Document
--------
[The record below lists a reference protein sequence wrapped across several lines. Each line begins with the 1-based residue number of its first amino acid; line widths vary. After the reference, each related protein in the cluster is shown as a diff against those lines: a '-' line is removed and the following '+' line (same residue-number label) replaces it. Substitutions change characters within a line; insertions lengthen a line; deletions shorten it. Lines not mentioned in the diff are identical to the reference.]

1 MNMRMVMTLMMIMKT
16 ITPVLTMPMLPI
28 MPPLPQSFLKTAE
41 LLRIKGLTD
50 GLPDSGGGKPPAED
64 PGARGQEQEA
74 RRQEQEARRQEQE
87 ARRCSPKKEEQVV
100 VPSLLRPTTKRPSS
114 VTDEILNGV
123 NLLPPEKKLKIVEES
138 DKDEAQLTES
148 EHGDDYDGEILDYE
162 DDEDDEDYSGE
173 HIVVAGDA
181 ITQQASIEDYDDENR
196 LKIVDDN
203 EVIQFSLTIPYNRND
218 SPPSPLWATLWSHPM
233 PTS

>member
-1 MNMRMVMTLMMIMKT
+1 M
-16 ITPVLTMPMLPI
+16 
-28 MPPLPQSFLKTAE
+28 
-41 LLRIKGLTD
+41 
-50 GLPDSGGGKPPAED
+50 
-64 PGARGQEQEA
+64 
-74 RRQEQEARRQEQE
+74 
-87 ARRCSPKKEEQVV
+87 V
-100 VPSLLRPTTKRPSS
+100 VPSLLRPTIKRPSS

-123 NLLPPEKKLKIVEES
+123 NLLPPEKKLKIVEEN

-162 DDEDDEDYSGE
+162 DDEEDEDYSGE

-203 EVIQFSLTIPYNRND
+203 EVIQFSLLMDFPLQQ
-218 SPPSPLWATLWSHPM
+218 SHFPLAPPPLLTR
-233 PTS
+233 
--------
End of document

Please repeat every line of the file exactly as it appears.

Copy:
[The record below lists a reference protein sequence wrapped across several lines. Each line begins with the 1-based residue number of its first amino acid; line widths vary. After the reference, each related protein in the cluster is shown as a diff against those lines: a '-' line is removed and the following '+' line (same residue-number label) replaces it. Substitutions change characters within a line; insertions lengthen a line; deletions shorten it. Lines not mentioned in the diff are identical to the reference.]

1 MNMRMVMTLMMIMKT
16 ITPVLTMPMLPI
28 MPPLPQSFLKTAE
41 LLRIKGLTD
50 GLPDSGGGKPPAED
64 PGARGQEQEA
74 RRQEQEARRQEQE
87 ARRCSPKKEEQVV
100 VPSLLRPTTKRPSS
114 VTDEILNGV
123 NLLPPEKKLKIVEES
138 DKDEAQLTES
148 EHGDDYDGEILDYE
162 DDEDDEDYSGE
173 HIVVAGDA
181 ITQQASIEDYDDENR
196 LKIVDDN
203 EVIQFSLTIPYNRND
218 SPPSPLWATLWSHPM
233 PTS

>member
-1 MNMRMVMTLMMIMKT
+1 M
-16 ITPVLTMPMLPI
+16 
-28 MPPLPQSFLKTAE
+28 
-41 LLRIKGLTD
+41 
-50 GLPDSGGGKPPAED
+50 
-64 PGARGQEQEA
+64 
-74 RRQEQEARRQEQE
+74 
-87 ARRCSPKKEEQVV
+87 V
-100 VPSLLRPTTKRPSS
+100 VPSLLRPTIKRPSS

-123 NLLPPEKKLKIVEES
+123 NLLPPEKKLKIVEEN

-162 DDEDDEDYSGE
+162 DDEEDEDYSGE

-203 EVIQFSLTIPYNRND
+203 EVIQFSLLMDFPLQQ
-218 SPPSPLWATLWSHPM
+218 SHFPLAPPPLLTR
-233 PTS
+233 